“For most Californians, it’s far too difficult for them to voice their concerns to local policymakers. The tools that have allowed us to connect during the pandemic should be expanded to create a permanent solution for Californians to participate in their government remotely,” said Kalyn Dean, a Legislative Advocate for ACLU California Action, who has been working to push for AB 339 in the state legislature. 

Grassroots organizing groups also note that opening up meetings to more vibrant public opinion can also help spur more residents to engage in government. 

“Many communities often face geographic or physical barriers that prevent attendance at local meetings. Public participation in governmental decision-making is a privilege, not a right, and it is incumbent on the government to provide all Californians with equitable access to and opportunities for public participation,” said Olivia Seideman, a civic engagement coordinator with the Leadership Counsel for Justice and Accountability

The group Seidman works for became involved in the bill in an effort to increase government transparency.

“In the 21st century, all Californians should be able to join meetings remotely, and we look forward to continuing to fight for equitable public access for all,” Seidman said.

It’s not just public opinion.

The business community is also affected by government secrecy.

As local reporters monitoring local contracting, we’ve seen time and time again, losing bidders on public contracts come to the public comment podium and lay out details of questionable decisions for taxpayers based on their specific knowledge of an industry. 

Here in Orange County, groups like OC Tax and the Howard Jarvis Taxpayers Association have raised legitimate questions about asking public agencies to disclose more information — ie: spurring more debate — on how federal relief dollars are being spent. 

So far, crickets on the fifth floor of the OC board of supervisors building on the reasoning behind the spending. 

Now, here in Orange County, residents may not have to wait to see if AB 339 survives the gauntlet of political knife fighters it faces in the state legislature.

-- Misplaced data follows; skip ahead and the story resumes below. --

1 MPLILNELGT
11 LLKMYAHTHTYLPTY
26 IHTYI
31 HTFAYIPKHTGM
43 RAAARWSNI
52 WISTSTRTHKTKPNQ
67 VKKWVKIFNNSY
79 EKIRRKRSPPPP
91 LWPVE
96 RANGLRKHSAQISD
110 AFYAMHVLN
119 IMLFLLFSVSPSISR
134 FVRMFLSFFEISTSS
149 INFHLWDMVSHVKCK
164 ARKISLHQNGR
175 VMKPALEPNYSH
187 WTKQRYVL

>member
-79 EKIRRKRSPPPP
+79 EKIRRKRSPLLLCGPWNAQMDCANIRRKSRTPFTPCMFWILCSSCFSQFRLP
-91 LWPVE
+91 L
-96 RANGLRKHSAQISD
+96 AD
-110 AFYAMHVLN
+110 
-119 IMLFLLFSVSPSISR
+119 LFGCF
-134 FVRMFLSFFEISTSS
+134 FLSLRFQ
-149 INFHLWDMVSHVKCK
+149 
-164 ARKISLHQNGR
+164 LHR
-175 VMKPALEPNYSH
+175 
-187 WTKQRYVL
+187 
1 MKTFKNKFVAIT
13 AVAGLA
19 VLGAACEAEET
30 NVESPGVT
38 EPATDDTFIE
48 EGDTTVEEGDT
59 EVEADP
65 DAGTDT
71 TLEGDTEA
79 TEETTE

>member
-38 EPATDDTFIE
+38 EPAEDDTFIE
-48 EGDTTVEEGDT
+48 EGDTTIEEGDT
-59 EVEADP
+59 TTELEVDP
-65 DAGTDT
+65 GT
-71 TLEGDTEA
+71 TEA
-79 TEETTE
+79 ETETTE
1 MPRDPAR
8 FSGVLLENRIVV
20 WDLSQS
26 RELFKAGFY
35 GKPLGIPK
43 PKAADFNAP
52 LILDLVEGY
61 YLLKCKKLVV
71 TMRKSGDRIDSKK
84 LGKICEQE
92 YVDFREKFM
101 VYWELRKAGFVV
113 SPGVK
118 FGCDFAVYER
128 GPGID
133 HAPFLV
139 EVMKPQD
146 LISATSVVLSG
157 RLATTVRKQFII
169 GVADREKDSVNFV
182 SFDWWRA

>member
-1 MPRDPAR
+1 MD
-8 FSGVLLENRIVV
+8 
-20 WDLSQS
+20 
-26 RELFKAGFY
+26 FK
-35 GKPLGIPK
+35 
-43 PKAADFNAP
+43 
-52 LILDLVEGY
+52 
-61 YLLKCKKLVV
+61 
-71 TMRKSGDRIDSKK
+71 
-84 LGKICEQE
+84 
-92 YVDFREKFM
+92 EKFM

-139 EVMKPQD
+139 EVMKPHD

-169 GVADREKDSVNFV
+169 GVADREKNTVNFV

Recently, Orange County’s newest County Supervisor, and former Costa Mesa Mayor Katrina Foley, publicly called from the dais for alternative public comment options to be introduced. 

“I requested that public comment be accepted either through call In or Zoom call in similar to how the cities currently receive public comment. I requested it because many people have shared that they don’t feel comfortable coming down to the county, plus my experience as mayor was that you can get greater participation from the public if you offer a call-In option,” she said in a recent phone interview.

Foley said she doesn’t understand the cost argument saying, 

“I can’t imagine it would (be costly) many cities offered call-in services during the pandemic and it never seemed very expensive.”

Now, it seems the idea of letting the taxpaying public in on policy discussions early always seems to trigger blowback from the inside bureaucracy. 

So it will be interesting to see if Foley can make progress.

On Monday,, when asked about progress, Foley would only say, “The Chairman and I have discussed how to increase public participation For Orange County constituents. He’s open to suggestions for doing so. We will continue to discuss options.”

Something these policymakers should consider while they discuss concepts like 21st-century public comment is the transparency standard handed to them by the residents of California way back in 1953, when legislators passed the Ralph M. Brown Act.

The act boldly declares that public officials shouldn’t meet in secret, should allow residents to comment and must offer advance notice for their deliberations.

State legislators at the time, tasked Michael Harris, a newspaper reporter with the San Francisco Chronicle, who had just finished publishing an investigation called “Your Secret Government,” to write the preamble — just to make sure everyone understood the goal.

“The people of this State do not yield their sovereignty to the agencies which serve them,” starts off the preamble Harris wrote for the Ralph M. Brown Act. “The people, in delegating authority, do not give their public servants the right to decide what is good for the people to know and what is not good for them to know. The people insist on remaining informed so that they may retain control over the instruments they have created.”